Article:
Validating software process

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Although it’s required, the FDA does not specifically tell companies how to validate.

Companies are required to explain how they intend to validate their software and show evidence it has been validated the way it was explained.

In other words, software validation 1) ensures that the software has been installed correctly, 2) ensures that the product will actually meet the user’s needs, and 3) confirms that the product, as installed, fulfills its intended use and functions properly.

The FDA recommends that companies pursue the “least burdensome approach.” But how do they do that?

If the vendor can provide information about their system requirements, software requirements, validation process, and the results of their validation, the medical device manufacturer can use that information as a beginning point for their required validation documentation.” There is good reason for the “intended use” guidance.

Here is an example: Company XYZ is using Minitab to estimate the probability of a defect in a manufacturing process.

At its core, validation is documenting that a process or system meets its pre-determined specification and quality attributes.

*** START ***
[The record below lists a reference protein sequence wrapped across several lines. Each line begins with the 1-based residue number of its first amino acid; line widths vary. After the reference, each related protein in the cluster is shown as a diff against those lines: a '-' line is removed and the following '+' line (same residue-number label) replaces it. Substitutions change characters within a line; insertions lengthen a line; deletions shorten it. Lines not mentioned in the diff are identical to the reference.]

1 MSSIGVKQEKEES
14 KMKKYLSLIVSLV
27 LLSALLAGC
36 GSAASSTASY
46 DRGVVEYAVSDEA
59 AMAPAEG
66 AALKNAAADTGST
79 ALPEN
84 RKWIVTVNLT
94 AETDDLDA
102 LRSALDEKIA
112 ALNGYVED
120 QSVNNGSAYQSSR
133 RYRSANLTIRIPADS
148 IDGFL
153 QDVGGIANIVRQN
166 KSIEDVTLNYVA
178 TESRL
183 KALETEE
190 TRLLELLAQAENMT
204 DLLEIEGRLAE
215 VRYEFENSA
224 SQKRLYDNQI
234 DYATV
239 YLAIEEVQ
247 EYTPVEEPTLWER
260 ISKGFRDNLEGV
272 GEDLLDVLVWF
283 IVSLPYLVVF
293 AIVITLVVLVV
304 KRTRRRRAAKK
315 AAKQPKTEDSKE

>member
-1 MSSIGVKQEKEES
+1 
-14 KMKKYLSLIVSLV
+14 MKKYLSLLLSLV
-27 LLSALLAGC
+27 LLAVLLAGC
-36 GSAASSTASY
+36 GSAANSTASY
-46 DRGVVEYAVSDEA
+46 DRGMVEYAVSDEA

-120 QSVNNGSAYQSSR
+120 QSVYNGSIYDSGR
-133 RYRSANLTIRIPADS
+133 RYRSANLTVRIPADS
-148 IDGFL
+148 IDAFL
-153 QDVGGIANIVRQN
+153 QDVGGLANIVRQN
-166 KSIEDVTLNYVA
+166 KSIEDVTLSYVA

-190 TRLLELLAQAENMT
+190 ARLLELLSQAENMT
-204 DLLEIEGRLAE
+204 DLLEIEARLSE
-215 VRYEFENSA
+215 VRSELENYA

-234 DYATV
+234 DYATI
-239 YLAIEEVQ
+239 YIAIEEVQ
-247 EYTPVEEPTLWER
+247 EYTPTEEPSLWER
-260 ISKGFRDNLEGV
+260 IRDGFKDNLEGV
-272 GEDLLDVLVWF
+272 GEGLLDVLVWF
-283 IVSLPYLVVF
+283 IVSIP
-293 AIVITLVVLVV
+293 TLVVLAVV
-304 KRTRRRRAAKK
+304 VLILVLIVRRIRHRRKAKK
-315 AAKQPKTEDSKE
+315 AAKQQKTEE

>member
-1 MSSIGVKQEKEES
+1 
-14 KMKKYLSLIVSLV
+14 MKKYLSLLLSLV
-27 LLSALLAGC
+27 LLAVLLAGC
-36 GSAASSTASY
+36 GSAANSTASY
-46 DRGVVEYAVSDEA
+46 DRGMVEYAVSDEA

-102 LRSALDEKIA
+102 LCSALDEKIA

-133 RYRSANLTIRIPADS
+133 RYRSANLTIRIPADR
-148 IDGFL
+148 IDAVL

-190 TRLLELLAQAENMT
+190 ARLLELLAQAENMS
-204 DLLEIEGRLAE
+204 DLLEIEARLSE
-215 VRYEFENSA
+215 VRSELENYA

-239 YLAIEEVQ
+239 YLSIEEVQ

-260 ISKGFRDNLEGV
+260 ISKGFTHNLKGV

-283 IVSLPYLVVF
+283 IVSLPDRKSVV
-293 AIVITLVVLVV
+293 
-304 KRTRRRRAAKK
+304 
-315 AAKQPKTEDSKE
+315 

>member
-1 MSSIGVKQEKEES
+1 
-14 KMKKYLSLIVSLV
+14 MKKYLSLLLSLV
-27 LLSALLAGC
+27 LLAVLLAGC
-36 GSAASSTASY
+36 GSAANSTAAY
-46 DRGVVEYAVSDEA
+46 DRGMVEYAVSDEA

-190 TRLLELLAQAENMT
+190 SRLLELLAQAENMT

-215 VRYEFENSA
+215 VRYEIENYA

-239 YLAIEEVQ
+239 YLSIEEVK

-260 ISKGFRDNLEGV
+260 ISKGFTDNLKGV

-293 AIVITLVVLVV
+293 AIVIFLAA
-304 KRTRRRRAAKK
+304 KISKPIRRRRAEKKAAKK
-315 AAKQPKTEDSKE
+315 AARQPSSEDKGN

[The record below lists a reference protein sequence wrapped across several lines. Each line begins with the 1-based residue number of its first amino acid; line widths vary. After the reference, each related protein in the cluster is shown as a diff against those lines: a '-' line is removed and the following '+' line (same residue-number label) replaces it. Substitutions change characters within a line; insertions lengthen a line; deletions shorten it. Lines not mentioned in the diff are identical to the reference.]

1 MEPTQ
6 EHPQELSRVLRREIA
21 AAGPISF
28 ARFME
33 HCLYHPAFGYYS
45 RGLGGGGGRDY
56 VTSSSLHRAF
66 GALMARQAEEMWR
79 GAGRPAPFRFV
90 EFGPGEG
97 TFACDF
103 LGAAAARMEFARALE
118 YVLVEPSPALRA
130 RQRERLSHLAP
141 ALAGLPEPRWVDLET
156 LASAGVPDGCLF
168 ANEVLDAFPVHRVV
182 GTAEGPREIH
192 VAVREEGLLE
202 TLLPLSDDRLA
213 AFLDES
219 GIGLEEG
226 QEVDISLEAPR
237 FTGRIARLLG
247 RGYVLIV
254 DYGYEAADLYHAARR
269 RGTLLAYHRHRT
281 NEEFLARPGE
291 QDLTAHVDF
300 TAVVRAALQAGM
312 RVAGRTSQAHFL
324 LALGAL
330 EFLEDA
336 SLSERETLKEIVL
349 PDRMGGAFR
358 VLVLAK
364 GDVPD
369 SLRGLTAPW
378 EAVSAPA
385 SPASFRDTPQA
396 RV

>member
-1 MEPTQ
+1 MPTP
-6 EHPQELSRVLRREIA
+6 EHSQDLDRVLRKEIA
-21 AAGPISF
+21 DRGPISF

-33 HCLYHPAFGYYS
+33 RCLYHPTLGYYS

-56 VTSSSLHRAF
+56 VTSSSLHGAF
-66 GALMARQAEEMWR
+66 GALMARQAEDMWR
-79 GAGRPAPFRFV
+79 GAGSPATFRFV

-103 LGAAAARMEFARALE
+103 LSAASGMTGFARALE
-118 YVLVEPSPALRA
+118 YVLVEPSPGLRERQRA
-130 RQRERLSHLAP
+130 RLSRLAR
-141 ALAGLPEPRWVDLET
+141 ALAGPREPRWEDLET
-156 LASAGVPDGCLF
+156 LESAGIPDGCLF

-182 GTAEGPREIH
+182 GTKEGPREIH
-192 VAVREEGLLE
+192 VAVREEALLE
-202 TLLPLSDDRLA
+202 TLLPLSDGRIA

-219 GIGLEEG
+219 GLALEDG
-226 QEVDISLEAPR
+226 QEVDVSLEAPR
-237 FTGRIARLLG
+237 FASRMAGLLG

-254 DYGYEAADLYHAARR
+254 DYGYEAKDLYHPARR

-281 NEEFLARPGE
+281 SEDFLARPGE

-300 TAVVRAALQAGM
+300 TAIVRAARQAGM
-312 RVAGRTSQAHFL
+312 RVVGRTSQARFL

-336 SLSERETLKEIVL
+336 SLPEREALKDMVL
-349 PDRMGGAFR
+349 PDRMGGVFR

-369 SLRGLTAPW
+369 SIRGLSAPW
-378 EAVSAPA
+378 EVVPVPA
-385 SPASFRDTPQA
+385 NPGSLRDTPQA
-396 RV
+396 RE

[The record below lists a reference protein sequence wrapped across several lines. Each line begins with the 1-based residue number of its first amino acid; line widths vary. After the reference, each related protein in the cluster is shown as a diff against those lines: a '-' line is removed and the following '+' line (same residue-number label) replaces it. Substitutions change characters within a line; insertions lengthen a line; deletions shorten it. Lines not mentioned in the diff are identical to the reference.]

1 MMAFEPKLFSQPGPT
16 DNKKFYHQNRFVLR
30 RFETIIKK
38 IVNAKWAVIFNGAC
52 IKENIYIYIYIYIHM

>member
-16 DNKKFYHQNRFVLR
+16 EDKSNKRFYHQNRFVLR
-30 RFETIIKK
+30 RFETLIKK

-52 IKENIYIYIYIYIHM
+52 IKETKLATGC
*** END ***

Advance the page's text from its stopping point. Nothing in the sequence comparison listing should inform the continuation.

Specifically, at the time of this inspection there were two different versions of your CAPA & Customer Complaint procedure, SOP-200-104; however, no revision history was provided on the “Failure to validate computer software for its intended use according to an established protocol when computers or automated data processing systems are used as part of production or the quality system, as required by 21 CFR 820.70(i).“ … §820.70(i) (Production and Process Controls – Automated Processes).” …

“when requested no validation documentation to support the commercial off-the-shelf program (b)(4) used to capture complaints, returned merchandise and service requests was provided.”“Failure to validate computer software for its intended use according to an established protocol when computers or automated data processing systems are used as part of production or the quality system, as required by 21 C. “the CAPA analysis of nonconformances, which is used at management meetings, is inadequate in that the report is computer-generated on a non-validated software system.” It's the responsibility of the software purchaser to validate software for its intended use.

This was a repeat violation from a previous FDA-483 that was issued to your firm.

For example: A) Your firm uses off-the-shelf software (***** Help Desk) to manage customer support service calls and to maintain customer site configuration information; however, your firm failed to adequately validate this software in order to ensure that it will perform as intended in its chosen application.

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